It is clear that believers derive a sense of purpose from participating in QAnon. The nature of Q is different from other conspiracy theories. They take part in decoding Q's drops — instead of receiving ready-made information, they feel like they themselves are uncovering the workings of the cabal, even though Q's posts are filled with leading questions, clearly indicating what answers are the "correct" ones. Instead of, let's say, reading a book, where a purported whistleblower reveals the truth about UFOs, or the like, they as a community playact as investigators and researchers, swapping interpretations, and making predictions. Q himself may even gratify their responses with his approval, putting QAnon in contrast with other conspiracy theories such as 9/11 trutherism.
The vast majority of QAnon followers do not go to the source of Q drops, that is, the site 8kun. The site is too confusing, and too filled with trolls, racists, right wing extremists, and paedophiles, to ever achieve popular success. Most QAnoners get their info from Q aggregator sites, or QAnon influencers on social media, hiding the true origin of the posts as an internet cesspool behind a more sanitised front.
Fellow QAnon believers are often the only community these people have, especially after they've alienated their friends and families. The QAnon Casualties forum on Reddit is full of stories of people losing spouses, partners, friends, and family members to QAnon. As I write, it has close to 25,000 members. Jane Lytvynenko of Buzzfeed News also documented people's experiences of the destructive effects of Q on relationships in a recent article.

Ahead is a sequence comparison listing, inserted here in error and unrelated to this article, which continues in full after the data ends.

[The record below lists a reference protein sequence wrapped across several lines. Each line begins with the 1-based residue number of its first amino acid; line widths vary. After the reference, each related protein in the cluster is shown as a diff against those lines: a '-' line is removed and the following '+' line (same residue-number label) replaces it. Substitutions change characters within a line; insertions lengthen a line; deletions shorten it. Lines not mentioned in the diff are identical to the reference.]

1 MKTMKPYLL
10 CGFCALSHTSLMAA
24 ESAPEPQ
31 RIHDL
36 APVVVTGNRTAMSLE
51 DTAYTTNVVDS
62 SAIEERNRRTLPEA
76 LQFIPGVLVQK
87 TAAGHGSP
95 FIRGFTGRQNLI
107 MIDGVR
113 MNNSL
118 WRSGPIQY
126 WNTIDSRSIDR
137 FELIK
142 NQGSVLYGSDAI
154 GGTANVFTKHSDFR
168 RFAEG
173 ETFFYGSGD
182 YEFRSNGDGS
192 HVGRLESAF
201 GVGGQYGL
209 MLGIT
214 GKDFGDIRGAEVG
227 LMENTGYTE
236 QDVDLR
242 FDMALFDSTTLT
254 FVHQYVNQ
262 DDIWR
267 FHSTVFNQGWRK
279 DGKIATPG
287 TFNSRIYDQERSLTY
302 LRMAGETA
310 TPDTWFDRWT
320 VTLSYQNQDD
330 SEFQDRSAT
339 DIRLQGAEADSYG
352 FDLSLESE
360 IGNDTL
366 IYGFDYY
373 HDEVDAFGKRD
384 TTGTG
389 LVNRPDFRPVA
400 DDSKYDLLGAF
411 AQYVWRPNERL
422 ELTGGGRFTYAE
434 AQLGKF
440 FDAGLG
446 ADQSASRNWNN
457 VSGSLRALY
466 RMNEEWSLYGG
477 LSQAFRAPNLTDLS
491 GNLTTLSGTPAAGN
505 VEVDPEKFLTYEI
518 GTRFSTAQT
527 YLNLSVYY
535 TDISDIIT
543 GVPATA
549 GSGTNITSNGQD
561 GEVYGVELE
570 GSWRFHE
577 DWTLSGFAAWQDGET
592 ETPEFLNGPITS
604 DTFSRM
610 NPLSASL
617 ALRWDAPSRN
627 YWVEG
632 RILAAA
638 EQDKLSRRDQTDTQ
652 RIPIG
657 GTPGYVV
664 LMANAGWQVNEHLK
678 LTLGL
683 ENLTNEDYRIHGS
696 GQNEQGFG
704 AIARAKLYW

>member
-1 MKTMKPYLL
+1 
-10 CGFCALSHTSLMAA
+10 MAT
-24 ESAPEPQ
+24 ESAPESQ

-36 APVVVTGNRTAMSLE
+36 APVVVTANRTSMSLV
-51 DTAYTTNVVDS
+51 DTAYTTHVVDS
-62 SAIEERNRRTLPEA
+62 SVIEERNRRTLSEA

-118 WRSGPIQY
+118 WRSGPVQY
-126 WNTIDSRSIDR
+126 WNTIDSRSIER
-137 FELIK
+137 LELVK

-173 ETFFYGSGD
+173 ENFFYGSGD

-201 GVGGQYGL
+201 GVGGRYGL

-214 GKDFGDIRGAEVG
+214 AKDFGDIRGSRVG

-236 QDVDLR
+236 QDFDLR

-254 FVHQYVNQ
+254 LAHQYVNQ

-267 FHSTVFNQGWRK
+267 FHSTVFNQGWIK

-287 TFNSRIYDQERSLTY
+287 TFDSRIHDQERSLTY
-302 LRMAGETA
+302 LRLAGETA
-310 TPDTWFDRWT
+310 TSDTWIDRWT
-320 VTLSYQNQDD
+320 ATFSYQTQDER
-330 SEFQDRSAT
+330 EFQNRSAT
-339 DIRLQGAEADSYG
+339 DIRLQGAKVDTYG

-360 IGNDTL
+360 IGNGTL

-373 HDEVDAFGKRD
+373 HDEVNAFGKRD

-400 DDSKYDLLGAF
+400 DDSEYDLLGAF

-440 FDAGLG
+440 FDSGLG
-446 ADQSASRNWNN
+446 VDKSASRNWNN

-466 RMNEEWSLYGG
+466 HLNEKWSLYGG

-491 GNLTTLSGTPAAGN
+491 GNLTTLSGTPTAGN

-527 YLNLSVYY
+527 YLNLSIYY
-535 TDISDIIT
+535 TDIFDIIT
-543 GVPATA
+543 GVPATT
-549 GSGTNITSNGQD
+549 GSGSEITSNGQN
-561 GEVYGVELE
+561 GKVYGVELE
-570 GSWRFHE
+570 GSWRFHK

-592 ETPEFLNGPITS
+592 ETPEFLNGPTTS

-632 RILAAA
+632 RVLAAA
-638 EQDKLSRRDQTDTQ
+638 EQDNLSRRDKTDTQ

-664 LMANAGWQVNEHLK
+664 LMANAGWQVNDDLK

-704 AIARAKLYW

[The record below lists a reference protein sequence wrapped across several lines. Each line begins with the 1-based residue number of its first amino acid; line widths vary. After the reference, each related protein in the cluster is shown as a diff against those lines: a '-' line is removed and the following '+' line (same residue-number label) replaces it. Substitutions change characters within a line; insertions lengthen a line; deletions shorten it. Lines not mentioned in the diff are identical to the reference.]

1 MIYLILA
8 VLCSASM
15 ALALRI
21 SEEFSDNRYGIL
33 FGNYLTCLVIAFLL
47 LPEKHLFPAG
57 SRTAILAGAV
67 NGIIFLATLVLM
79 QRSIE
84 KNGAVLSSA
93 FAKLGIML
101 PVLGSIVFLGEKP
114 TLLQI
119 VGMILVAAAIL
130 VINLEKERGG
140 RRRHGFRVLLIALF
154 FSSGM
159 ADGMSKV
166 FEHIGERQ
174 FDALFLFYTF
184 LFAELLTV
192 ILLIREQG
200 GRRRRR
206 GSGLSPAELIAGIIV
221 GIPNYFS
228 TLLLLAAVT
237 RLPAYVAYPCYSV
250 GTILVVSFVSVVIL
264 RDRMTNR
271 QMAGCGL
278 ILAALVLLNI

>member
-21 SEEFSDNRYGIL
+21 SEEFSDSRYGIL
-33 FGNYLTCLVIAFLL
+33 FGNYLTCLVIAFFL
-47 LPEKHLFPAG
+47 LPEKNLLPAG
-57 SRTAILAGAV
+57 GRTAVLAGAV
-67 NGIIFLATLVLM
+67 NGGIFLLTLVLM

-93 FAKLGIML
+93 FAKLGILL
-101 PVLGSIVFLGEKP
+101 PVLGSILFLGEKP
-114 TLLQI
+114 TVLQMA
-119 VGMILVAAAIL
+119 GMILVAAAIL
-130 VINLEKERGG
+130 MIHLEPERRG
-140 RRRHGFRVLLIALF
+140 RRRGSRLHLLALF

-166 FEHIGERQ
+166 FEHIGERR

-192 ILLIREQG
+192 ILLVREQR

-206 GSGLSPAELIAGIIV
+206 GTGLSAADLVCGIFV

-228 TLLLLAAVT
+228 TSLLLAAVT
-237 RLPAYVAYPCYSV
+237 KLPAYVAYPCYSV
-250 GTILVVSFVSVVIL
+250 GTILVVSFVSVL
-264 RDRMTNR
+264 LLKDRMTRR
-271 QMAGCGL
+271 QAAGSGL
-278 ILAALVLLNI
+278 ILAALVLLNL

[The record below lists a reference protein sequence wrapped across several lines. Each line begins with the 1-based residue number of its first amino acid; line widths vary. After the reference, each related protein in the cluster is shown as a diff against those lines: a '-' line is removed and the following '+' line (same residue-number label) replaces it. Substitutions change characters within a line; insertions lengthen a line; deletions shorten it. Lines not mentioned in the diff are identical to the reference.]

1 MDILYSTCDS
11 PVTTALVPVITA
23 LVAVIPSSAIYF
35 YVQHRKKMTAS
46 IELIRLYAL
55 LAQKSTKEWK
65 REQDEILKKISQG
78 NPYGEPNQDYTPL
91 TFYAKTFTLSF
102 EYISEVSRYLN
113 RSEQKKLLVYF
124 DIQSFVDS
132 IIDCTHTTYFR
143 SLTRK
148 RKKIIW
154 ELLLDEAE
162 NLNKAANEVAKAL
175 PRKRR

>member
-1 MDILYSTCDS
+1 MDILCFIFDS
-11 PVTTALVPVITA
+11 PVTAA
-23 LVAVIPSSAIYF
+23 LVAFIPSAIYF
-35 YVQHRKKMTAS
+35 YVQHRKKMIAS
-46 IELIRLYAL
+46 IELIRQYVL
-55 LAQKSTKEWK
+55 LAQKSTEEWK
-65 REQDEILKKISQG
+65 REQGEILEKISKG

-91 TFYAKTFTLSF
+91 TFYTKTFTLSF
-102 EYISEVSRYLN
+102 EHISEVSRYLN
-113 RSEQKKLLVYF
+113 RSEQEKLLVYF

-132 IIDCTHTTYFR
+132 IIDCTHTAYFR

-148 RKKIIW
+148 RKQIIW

These stories are well worth studying. The theme of a loved one becoming unreachable, and unable to have conversations is constantly recurring. But the difficulty of dissuading these people from their beliefs shouldn't stop us from trying.
After all, every believer is a die-hard Trump supporter, and by associating their political opponents with devil-worshipping paedophiles, they are being primed for political violence against leftists — a term so poorly defined among Americans that it even includes Hillary Clinton. While a decent number of believers were on the far right even before Q, a sizeable number were liberal, or apolitical. A lot of people who are currently QAnon supporters have class interests that should set them against Trump. We can't let them become footsoldiers of a fascist cult.